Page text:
واردات، ورود و قانون رقابت به عنوان نظم بازار
|کد مقاله||سال انتشار||مقاله انگلیسی||ترجمه فارسی||تعداد کلمات|
|15483||2007||28 صفحه PDF||سفارش دهید||محاسبه نشده|
Publisher : Elsevier - Science Direct (الزویر - ساینس دایرکت)
Journal : European Economic Review, Volume 51, Issue 4, May 2007, Pages 831–858
Numerous countries have adopted or strengthened competition laws in the past two decades. At the same time, domestic industries in most countries are facing ever more intense pressure from imports. In this paper we study the impact of competition law on domestic competition for a large number of countries over time, controlling for the presence of imports and the number of domestic firms. We find that while industries that have higher import exposure or larger numbers of domestic firms tend to be more competitive, the direct effect of competition law on competition is insignificant. However, we also find that industries that operate under a competition law tend to have a larger number of domestic firms. This suggests that competition laws may have an indirect effect on domestic competition by promoting entry.
Lately, the subject of competition law has attracted significant interest in terms of both academic research and policy debates. This in part reflects the wave of countries that have adopted or strengthened competition laws in the past two decades despite the rising competition due to globalization, as well as the recent international efforts to define rules in this area.1 While trade liberalization and removal of regulations restricting entry have been advocated as powerful and administratively simple ways of enhancing competition (Bhagwati, 1968), relatively little cross-country empirical work has been done to identify the effect of competition law on the contestability of markets. For OECD countries this is an interesting research question, but not of major policy significance given that competition enforcement has been long established in most jurisdictions.2 In many developing countries, however, the question is more fundamental and centers on whether to adopt such laws and if so what type of competition policy will be most beneficial. Any answer to such questions would ideally be informed by evidence on the effects of competition legislation and enforcement.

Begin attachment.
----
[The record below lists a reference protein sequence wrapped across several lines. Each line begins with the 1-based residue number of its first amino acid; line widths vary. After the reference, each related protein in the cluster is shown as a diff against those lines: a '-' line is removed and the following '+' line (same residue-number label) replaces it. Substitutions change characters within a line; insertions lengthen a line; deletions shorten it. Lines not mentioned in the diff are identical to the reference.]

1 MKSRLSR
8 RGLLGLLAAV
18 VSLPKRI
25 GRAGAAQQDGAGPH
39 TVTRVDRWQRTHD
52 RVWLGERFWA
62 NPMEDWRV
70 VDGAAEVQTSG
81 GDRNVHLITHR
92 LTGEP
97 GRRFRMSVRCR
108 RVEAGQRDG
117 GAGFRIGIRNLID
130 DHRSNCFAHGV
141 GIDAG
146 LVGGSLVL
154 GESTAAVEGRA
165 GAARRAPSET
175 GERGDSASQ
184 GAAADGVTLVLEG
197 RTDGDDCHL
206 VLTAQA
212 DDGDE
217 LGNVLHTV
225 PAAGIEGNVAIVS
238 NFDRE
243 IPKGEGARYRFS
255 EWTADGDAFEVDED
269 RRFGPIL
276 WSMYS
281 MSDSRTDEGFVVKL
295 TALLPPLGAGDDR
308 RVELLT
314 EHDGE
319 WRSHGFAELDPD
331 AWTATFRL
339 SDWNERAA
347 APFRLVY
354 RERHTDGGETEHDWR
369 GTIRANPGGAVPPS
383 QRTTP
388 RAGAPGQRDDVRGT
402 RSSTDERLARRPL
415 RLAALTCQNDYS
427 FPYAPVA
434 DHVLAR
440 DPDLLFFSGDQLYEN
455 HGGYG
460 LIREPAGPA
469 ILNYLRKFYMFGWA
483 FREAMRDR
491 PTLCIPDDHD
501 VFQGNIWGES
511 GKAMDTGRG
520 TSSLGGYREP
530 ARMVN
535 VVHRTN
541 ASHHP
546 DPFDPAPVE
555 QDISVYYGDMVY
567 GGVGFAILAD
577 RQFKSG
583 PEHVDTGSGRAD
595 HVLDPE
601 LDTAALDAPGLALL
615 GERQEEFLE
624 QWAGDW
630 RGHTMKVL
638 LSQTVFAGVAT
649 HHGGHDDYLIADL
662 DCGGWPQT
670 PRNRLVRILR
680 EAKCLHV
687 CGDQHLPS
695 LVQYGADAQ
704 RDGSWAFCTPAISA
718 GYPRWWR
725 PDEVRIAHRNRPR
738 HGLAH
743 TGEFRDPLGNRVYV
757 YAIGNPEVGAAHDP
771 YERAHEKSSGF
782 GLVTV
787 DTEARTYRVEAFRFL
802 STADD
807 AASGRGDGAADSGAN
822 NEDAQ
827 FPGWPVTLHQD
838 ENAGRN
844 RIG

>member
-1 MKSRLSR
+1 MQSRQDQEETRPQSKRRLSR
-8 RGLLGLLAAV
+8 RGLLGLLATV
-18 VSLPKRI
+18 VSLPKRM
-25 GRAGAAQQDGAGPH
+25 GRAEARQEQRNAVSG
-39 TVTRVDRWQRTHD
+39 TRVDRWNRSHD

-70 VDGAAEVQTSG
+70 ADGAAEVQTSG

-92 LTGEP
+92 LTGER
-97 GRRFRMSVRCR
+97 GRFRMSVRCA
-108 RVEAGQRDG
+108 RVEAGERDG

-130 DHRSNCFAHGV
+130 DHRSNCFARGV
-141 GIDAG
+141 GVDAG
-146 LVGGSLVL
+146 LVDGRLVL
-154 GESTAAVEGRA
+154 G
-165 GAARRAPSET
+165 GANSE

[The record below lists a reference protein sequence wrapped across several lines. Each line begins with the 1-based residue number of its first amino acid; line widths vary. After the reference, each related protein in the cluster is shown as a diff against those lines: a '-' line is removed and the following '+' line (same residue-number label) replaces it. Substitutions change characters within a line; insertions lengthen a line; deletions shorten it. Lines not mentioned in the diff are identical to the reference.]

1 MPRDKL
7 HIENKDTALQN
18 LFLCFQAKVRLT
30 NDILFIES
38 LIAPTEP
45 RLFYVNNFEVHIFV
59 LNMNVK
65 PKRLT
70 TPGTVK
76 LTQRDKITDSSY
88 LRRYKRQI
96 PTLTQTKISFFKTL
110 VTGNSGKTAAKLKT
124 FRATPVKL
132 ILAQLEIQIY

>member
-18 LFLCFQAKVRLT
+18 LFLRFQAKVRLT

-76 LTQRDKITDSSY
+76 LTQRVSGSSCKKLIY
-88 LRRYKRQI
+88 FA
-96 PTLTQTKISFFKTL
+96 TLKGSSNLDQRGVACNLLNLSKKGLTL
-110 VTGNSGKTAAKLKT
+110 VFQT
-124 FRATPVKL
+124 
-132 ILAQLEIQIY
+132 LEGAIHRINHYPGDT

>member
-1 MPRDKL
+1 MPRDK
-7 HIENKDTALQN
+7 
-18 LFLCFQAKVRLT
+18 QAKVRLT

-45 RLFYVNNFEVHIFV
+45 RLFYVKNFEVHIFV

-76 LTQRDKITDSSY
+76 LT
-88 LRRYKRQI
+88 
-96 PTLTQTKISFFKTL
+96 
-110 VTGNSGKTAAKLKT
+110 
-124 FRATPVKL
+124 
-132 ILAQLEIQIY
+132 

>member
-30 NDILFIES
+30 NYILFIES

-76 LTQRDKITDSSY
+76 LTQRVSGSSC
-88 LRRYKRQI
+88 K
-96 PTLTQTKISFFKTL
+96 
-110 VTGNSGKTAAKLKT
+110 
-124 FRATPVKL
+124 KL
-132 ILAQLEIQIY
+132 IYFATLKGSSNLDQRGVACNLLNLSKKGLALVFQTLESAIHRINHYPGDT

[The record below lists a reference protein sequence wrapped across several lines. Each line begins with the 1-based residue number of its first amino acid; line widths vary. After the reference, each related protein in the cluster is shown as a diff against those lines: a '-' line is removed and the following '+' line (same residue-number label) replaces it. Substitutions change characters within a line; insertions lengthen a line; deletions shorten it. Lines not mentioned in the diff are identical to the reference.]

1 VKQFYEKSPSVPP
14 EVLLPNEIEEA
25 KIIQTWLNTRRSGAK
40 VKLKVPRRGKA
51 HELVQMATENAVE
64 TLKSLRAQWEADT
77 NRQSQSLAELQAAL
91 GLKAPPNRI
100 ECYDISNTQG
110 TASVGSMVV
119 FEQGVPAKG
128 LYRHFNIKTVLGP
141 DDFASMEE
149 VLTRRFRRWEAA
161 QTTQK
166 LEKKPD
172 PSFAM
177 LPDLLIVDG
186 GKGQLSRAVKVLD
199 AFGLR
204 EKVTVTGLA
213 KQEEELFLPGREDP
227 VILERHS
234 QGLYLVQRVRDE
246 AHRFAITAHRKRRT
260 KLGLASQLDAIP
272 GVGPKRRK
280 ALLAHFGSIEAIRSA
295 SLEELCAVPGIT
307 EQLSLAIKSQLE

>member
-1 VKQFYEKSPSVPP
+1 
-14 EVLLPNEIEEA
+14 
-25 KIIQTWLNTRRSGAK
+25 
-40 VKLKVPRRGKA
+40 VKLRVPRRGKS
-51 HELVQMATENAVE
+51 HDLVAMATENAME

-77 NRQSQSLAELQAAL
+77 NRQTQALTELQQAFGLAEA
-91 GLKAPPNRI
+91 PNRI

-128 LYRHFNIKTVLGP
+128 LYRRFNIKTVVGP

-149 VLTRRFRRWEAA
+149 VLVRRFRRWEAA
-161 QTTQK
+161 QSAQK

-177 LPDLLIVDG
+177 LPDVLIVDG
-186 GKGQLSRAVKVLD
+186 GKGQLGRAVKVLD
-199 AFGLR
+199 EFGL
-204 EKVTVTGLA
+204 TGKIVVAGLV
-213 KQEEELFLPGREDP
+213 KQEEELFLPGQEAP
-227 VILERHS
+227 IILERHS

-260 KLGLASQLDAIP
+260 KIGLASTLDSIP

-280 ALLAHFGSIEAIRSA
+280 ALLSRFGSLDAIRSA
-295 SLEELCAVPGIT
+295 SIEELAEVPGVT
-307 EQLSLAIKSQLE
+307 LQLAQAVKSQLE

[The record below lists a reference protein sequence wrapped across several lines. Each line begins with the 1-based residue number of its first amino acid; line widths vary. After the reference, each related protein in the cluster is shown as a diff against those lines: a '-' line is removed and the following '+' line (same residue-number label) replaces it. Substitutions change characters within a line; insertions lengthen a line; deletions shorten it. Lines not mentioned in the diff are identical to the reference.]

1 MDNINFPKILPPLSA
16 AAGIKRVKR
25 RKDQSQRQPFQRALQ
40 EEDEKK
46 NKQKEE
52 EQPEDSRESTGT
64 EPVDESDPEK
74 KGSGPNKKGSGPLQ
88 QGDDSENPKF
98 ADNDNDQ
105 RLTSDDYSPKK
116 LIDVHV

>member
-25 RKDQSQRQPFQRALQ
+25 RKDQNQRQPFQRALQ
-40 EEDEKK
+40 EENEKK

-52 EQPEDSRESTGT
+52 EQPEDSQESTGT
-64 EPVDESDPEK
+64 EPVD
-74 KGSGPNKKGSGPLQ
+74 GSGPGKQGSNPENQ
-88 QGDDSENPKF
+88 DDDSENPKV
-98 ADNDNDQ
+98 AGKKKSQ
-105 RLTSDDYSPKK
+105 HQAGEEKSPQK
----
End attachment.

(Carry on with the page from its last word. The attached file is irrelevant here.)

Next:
نتیجه گیری انگلیسی
In the past two decades, numerous countries have adopted competition laws in order to promote domestic competition. This paper is a first effort to estimate both the effects of competition law adoption on industry markups and on the number of firms. Our results suggest that the direct effect of competition law on industry markup is unclear. Industry markups tend to be lower for industries that face higher levels of import competition, and for industries that have a larger number of domestic firms. This is true even if the analysis is restricted to the more concentrated industries or to the sub-sample of high-income countries. On the other hand, we do find statistical evidence suggesting that competition laws have a significant effect in increasing the number of firms in the longer run, which indirectly lowers industry markups, especially in the highly concentrated markets.3